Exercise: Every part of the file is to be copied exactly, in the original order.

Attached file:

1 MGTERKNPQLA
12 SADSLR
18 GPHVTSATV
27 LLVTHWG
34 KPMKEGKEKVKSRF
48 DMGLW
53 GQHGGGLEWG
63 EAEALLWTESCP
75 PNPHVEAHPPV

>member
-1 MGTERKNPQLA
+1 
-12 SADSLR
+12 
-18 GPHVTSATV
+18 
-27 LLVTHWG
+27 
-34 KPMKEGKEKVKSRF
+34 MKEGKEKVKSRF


1 MGTERKNPQLA
12 SADSLR
18 GPHVTSATV
27 LLVTHWG
34 KPMKEGKEKVKSRF
48 DMGLW
53 GQHGGGLEWG
63 EAEALLWTESCP
75 PNPHVEAHPPV

>member
-1 MGTERKNPQLA
+1 
-12 SADSLR
+12 
-18 GPHVTSATV
+18 
-27 LLVTHWG
+27 
-34 KPMKEGKEKVKSRF
+34 MKEGKEKVKSRF